By the second half of the 1980s, Subaru had moved beyond being known only for tiny, hilarious econoboxes. While American Subaru shoppers could still get front-wheel-drive cheapmobiles at that time, the same showrooms also offered futuristic-looking s ports cars and four-wheel-drive family wagons loaded with luxury features. Today’s Junkyard Find is the swankiest Subaru wagon money could buy in 1987 North America: a GL-10 4WD Turbo, found in a Denver car graveyard last summer.
Living in Colorado (as I do) and spending a lot of time in junkyards ( as I do), I see discarded Subarus. Lots of discarded Subarus, in fact, so many that I only notice the more interesting ones — say, an XT Turbo or a really ancient wagon out of a novelty song.
Today’s Junkyard Find isn’t particularly noteworthy by those standards, but it seems to embody so many Denver Subaru stereotypes that I decided to photograph it. High mileage, high final owner, and high levels of oxidation, all here at a mile-high junkyard.
The Rare Rides series has dabbled in AMC previously, cataloging some of the fun ideas generated by the good people of Kenosha, Wisconsin. We’ve featured the luxury targa Concord Sundancer, the unrealized Van, a baroque Matador Barcelona, and the Renault-by-AMC Alliance GTA. But none of those represents the AMC brand quite as well as today’s Rare Ride. It’s a pre-CUV crossover. A luxurious Subaru Outback, before there was such a thing.
It’s of course an Eagle 4×4 wagon, looking Limited in black over tan.
Your Rare Ride today is a quite old 1981 Subaru GL wagon. It comes complete with a manual transmission, brownish paint, 4×4 drivetrain, brougham Desert Fox trim, and plaid seats. I figured you wouldn’t be too interested in seeing it.
Oh, who am I kidding? You all clicked through as soon as you saw the headline image, and you’ll be glad you did.
I once read a book abut Subaru’s history in the American market, which I assume makes me an expert on all things Fuji Heavy. That and I came home from the hospital in a GL10 Turbo station wagon, which suffered an ignominious death from rust just months later. But somehow, there was a gap in my Subaru knowledge, specifically with their two-door models.
You could buy the Subaru BRAT in the United States until the 1987 model year (though removing the Chicken Tax-loophole jump seats— which made the BRAT a passenger car, legally speaking— meant that it got a lot more expensive in 1985). Thing is, Coloradans love BRATs, which means you can’t even find a total basket-case example for cheap here. What to do? Why, take a beater 4WD Leone aka GL hatchback and apply ingenuity!
Every time I do a Junkyard Find with a Subaru (for example, the ’79 BRAT we saw yesterday), I mention the large numbers of other old Subarus to be found in the same yard. How many? Well, at the Denver U-Pull-&-Pay (where I found the BRAT), I decided to walk through the entire Imports section and get a photograph of every Subaru from the early 1990s or earlier.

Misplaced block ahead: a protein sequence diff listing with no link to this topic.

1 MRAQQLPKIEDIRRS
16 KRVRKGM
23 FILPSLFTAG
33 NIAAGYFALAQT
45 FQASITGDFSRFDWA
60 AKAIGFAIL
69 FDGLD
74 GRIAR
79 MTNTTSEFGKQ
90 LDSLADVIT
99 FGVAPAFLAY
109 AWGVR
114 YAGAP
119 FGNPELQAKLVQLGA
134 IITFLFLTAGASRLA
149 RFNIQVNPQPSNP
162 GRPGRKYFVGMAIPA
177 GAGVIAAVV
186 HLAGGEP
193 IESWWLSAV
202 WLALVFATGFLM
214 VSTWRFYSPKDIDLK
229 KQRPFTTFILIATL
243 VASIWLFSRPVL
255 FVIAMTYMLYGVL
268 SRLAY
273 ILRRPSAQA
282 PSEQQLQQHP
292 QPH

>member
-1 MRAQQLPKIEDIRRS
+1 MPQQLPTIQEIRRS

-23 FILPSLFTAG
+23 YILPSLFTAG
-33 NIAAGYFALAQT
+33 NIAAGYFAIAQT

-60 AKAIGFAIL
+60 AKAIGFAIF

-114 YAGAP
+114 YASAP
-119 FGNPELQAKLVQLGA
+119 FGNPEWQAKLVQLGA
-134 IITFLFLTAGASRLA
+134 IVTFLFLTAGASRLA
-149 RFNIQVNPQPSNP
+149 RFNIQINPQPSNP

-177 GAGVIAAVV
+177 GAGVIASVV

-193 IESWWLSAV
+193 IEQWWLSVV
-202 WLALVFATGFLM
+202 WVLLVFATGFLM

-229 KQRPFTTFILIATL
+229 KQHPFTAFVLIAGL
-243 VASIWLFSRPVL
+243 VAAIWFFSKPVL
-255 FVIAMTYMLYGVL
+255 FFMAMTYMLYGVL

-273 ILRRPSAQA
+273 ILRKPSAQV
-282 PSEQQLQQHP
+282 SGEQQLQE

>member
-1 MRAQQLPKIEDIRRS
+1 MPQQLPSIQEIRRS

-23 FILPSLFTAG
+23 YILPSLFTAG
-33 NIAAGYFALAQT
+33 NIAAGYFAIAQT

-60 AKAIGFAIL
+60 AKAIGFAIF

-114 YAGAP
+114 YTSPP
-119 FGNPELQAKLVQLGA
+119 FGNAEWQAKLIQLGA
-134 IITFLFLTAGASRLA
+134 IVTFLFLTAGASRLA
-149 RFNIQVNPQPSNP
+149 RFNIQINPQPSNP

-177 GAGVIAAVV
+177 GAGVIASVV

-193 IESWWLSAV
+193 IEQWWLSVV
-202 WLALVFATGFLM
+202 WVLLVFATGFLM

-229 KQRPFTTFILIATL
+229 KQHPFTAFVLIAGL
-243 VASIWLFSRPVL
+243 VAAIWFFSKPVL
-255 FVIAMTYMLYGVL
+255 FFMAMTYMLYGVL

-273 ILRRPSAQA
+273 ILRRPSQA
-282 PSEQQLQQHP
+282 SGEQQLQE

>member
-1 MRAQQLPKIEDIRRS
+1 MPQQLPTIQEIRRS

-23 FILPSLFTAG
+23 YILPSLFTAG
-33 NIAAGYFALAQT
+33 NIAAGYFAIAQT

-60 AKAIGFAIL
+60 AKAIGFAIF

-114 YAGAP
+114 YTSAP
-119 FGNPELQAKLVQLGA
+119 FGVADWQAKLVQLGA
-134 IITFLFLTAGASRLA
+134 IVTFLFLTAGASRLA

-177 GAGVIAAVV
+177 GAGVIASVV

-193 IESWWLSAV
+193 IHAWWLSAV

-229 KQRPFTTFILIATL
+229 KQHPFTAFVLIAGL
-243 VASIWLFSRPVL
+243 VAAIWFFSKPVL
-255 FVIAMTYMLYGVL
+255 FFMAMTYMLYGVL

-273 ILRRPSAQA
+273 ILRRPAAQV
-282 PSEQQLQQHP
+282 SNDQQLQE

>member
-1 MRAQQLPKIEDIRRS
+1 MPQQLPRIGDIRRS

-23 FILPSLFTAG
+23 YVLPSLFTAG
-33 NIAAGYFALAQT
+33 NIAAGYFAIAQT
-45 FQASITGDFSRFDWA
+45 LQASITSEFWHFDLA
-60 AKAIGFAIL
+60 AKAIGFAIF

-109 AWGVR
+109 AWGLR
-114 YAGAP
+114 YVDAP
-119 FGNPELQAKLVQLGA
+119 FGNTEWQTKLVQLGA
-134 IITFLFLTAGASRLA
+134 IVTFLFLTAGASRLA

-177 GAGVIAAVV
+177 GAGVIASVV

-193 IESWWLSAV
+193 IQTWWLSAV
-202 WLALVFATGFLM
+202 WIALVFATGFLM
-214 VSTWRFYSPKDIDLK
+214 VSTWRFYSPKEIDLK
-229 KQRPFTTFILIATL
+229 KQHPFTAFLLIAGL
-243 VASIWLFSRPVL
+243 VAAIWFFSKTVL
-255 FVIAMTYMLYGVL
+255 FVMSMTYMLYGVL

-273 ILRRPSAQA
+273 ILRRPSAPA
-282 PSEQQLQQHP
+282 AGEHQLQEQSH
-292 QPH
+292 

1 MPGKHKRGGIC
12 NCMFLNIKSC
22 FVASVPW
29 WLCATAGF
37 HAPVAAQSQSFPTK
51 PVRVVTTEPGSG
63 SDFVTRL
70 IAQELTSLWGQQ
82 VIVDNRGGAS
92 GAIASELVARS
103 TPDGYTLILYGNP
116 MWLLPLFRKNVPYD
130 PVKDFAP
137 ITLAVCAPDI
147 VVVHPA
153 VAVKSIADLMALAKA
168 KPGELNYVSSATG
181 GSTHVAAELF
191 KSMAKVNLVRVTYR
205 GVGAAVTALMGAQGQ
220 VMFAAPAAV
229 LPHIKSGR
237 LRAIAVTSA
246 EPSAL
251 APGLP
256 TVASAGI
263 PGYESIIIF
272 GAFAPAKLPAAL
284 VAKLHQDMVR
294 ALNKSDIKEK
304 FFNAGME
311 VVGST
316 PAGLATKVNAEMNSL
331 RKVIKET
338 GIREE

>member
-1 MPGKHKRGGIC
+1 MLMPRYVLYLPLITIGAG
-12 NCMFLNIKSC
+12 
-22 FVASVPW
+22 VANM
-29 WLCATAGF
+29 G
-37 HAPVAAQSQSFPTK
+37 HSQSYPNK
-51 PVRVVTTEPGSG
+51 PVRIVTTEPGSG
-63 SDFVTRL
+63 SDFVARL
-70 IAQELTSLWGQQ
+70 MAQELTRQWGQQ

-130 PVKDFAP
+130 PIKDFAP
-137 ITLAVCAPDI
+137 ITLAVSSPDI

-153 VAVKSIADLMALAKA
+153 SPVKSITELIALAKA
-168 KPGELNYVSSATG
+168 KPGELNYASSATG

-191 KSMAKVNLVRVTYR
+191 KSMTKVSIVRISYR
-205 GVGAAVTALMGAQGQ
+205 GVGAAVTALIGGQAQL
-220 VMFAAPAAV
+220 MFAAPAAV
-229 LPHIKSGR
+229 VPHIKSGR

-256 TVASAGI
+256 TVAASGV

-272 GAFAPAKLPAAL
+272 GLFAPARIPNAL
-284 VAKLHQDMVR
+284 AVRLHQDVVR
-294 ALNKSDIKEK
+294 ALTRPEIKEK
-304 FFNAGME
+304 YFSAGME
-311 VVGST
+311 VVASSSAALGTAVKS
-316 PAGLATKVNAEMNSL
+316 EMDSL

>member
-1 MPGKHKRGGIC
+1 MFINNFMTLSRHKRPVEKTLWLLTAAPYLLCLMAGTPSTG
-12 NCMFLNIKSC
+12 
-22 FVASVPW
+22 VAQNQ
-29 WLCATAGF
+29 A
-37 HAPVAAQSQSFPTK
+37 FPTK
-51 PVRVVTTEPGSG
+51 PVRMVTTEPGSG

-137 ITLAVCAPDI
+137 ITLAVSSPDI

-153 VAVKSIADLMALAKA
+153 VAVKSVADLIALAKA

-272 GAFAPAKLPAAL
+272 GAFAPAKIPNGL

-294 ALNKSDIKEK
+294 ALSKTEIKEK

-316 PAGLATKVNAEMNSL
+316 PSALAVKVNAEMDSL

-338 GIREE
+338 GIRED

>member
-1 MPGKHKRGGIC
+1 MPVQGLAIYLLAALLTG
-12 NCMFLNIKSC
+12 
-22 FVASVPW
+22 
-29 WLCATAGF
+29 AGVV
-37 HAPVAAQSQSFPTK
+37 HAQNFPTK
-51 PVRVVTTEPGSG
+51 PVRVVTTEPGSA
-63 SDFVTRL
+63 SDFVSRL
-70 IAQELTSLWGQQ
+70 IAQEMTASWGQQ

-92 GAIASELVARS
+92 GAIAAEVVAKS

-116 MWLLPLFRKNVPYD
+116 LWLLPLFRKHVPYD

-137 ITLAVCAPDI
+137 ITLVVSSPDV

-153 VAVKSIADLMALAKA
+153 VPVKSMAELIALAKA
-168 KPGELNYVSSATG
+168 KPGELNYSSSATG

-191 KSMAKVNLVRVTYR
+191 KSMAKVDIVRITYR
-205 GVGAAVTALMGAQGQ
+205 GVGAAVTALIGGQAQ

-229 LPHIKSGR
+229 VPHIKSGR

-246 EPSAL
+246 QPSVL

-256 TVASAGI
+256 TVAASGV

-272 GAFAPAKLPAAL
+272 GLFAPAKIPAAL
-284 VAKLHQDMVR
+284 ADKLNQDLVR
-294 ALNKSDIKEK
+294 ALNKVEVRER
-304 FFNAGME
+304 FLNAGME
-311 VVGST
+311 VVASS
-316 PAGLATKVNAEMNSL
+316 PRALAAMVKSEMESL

If you’re familiar with the story of kickbacks and dodgy dealings at American Honda in the 1970s and 1980s (yes, copies of Arrogance and Accords go for $150 a pop these days), you know that getting a new Accord was quite a challenge for American car buyers during the Late Malaise Era. You sure as hell weren’t going to get that shiny new Accord hatchback for anywhere near invoice, if you could find one at all… but hold on now, what’s that affordable, Japanese-built, gas-sipping front-wheel-drive hatchback at the dealership across the street, the car that looks so Accord-like? Surely it must be every bit as good as the Honda, yes?
You didn’t start seeing Subarus in large numbers in North America until the third-gen Leone showed up. Even so, most of these quarter-century-old veterans are gone now, even in regions they once dominated (e.g. New England, Colorado). I found this more-80s-than- Wang Chung example in a Denver self-service yard a few weeks back, and I had no choice but to document this soon-to-be-rare piece of Subaru history.
While Malaise Era Subarus have disappeared from just about every location in the world outside of Colorado, a Subaru Leone sedan is a rare sight even here in Denver. At first glance, I wasn’t sure whether I was looking at a Corolla or maybe even another RX-2.
The Malaise Subaru Apocalypse is in full swing in Colorado, if we are to judge from the selection of old Leones in Denver junkyards these days. Yesterday, we saw this ’82 GL “Cyclops”, but that was just the beginning of the Subaru death toll in this yard. A few rows away, I found this brown GL wagon, a little rustier than the ’82 but still appearing to have plenty of life left in it. Is anyone restoring these things?
Denver being the Land of Subarus, I see plenty of 20-year-old GLs, Loyales, and whatever else the marketing wizards at Fuji Heavy Industries decided to call the Leone over here. What I don’t see often is examples of the hatchback coupe version of the Leone, so I did a double-take when this car caught my eye today.
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